Make Learning Visible (MLV)

Make Learning Visible (MLV)
Summary: Looking for opportunities to expand L&D's services with informal learning and business impact? In this article, find 5 actionable steps to make (in)formal learning visible.


Under the influence of COVID-19, L&D has been converting offline formal learning into online learning on a large scale. This conversion to online reinforces the perception that L&D is mainly working with formal learning. In my opinion, the role of L&D is much wider and more important than this. The core business of L&D should be not only formal but also informal learning in organizations. The problem is that informal learning is often not visible. That is why MLV (Make Learning Visible) is relevant for L&D.

Visible, Formal Learning

The visibility of formal learning through training, coaching, eLearning, diplomas, and certificates is recognized and well established in organizations. The COVID-19 pandemic made formal learning even more visible on a global scale. From an L&D business model perspective, the value proposition is: delivering formal learning based on the needs of stakeholders and clients in organizations [1]. It is fair to say that formal learning is the raison d’être of L&D in the organizational landscape.

In our industry, we find a growing awareness of the need to strengthen L&D’s value proposition with formal learning solutions guided by science. Neelen and Kirschner talk about learning experiences based on scientific evidence [2]. In conversations with stakeholders and clients, this "guided by science" principle brings L&D to a better position. Salas provides evidence about the value of evidence-informed formal learning solutions for increasing organizational performance [3]. Morin sees also the positive impact of training on organizational performance [4]. But Garavan et al. are questioning the methodology of measuring the complex relationship between formal learning and organizational performance [5].

HR-ization Of L&D

The higher visibility of formal learning is good news for the HR department. In many organizations, L&D is positioned within HR. As a consequence, better performance of L&D (higher visibility of online learning solutions) will also contribute to a higher HR profile on the corporate radar. This contributes to the "HR-ization of L&D," where HR benefits from a better performance of L&D [6].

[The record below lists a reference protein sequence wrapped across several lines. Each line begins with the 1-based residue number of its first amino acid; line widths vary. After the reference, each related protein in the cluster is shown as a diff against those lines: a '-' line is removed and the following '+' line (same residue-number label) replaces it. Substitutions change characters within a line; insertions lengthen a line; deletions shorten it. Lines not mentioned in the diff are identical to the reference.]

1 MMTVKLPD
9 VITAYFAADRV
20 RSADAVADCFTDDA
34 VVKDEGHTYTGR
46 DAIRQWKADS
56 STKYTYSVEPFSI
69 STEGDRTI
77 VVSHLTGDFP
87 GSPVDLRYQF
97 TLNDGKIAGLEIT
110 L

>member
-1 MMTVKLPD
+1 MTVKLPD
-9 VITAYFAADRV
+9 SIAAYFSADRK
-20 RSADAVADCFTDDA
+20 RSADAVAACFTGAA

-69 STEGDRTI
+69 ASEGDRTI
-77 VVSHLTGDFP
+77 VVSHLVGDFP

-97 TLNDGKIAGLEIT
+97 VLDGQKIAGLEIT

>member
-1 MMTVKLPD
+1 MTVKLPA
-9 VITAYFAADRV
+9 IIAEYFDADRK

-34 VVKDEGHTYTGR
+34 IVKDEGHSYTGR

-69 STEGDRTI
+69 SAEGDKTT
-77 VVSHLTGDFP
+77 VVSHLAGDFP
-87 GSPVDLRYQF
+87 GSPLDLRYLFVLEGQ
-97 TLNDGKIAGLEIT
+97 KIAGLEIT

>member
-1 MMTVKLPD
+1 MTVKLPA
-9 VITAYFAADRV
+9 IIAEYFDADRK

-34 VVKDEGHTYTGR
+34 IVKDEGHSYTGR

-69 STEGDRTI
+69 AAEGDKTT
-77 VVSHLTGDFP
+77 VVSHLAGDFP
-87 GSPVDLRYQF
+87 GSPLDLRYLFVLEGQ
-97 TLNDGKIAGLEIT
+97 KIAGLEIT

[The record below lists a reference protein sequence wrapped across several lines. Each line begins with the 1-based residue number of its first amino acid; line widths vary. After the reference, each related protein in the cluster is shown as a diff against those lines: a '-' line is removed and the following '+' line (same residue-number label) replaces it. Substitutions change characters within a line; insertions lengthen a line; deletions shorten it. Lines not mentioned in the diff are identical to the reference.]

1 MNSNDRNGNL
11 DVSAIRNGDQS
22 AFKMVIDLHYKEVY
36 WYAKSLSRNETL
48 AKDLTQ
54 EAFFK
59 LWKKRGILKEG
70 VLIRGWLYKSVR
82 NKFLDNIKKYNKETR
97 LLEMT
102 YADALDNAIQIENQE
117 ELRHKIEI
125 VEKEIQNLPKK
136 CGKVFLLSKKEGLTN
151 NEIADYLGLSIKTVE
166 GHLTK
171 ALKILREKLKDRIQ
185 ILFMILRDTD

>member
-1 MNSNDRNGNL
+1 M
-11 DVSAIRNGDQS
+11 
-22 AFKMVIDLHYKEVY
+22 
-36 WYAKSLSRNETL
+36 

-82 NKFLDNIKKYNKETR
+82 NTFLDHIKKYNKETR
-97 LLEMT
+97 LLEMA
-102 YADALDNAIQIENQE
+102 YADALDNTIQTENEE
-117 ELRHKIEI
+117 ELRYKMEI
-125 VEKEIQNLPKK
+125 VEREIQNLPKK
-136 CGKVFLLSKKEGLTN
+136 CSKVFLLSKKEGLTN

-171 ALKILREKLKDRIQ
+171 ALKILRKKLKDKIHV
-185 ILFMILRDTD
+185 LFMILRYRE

HR-ization refers to the situation in which the value of formal learning translates more into HR goals than into business goals. L&D reports to HR and is a part of the HR scorecard. For HR it is positive if L&D contributes to HR goals such as employability, employee engagement, (personalized) learning opportunities for the workforce, the license to operate (compliance), and so on. The visibility of formal learning solutions gets even more attention by the activity-based reporting of HR (overview of numbers of formal learning solutions, participants, certificates, downloads, and so on).

But the HR-ization of L&D is moving L&D away from the business in the direction of HR and formal learning. According to Cross, HR, stakeholders, and customers consistently confuse learning in organizations with formal learning solutions [7]. There is a blind spot for informal learning.

Invisible Informal Learning

Van Woerkom refers to learning by working as:

The natural learning process that is interwoven with the daily work process and which is strongly based on daily experiences. Many of these learning processes will remain implicit. Learning is more than acquiring knowledge, and we learn from our experiences without being aware of it [8].

In organizations, individuals also learn informally through task experience. According to Argote, there is much scientific evidence in psychological literature for the relationship between task experience and better performance, ranging from making a pizza to working in factories or in challenging projects [9]. This learning is often invisible despite the fact that almost everyone experiences it.